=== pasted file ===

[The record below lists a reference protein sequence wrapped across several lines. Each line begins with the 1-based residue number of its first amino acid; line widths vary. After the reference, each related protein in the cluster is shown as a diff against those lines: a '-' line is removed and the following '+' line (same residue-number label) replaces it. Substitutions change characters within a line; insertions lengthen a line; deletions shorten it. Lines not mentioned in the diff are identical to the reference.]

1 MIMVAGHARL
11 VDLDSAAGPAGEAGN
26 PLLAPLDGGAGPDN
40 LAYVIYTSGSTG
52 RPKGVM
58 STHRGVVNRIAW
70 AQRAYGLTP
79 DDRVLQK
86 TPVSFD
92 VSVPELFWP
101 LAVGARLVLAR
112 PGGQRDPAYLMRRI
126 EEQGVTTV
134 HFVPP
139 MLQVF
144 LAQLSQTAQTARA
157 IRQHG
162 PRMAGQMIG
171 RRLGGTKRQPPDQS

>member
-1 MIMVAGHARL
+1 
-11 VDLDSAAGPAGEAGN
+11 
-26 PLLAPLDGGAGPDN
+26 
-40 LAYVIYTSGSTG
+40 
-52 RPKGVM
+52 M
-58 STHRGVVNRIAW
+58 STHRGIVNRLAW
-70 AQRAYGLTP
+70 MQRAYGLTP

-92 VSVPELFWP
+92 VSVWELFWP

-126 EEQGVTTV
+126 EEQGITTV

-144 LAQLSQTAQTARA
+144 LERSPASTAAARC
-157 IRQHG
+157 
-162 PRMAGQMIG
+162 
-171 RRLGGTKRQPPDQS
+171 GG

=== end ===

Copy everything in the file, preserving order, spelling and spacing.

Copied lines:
[The record below lists a reference protein sequence wrapped across several lines. Each line begins with the 1-based residue number of its first amino acid; line widths vary. After the reference, each related protein in the cluster is shown as a diff against those lines: a '-' line is removed and the following '+' line (same residue-number label) replaces it. Substitutions change characters within a line; insertions lengthen a line; deletions shorten it. Lines not mentioned in the diff are identical to the reference.]

1 MIMVAGHARL
11 VDLDSAAGPAGEAGN
26 PLLAPLDGGAGPDN
40 LAYVIYTSGSTG
52 RPKGVM
58 STHRGVVNRIAW
70 AQRAYGLTP
79 DDRVLQK
86 TPVSFD
92 VSVPELFWP
101 LAVGARLVLAR
112 PGGQRDPAYLMRRI
126 EEQGVTTV
134 HFVPP
139 MLQVF
144 LAQLSQTAQTARA
157 IRQHG
162 PRMAGQMIG
171 RRLGGTKRQPPDQS

>member
-1 MIMVAGHARL
+1 
-11 VDLDSAAGPAGEAGN
+11 
-26 PLLAPLDGGAGPDN
+26 
-40 LAYVIYTSGSTG
+40 
-52 RPKGVM
+52 M
-58 STHRGVVNRIAW
+58 STHRGIVNRLAW
-70 AQRAYGLTP
+70 MQRAYGLTP

-92 VSVPELFWP
+92 VSVWELFWP

-126 EEQGVTTV
+126 EEQGITTV

-144 LAQLSQTAQTARA
+144 LERSPASTAAARC
-157 IRQHG
+157 
-162 PRMAGQMIG
+162 
-171 RRLGGTKRQPPDQS
+171 GG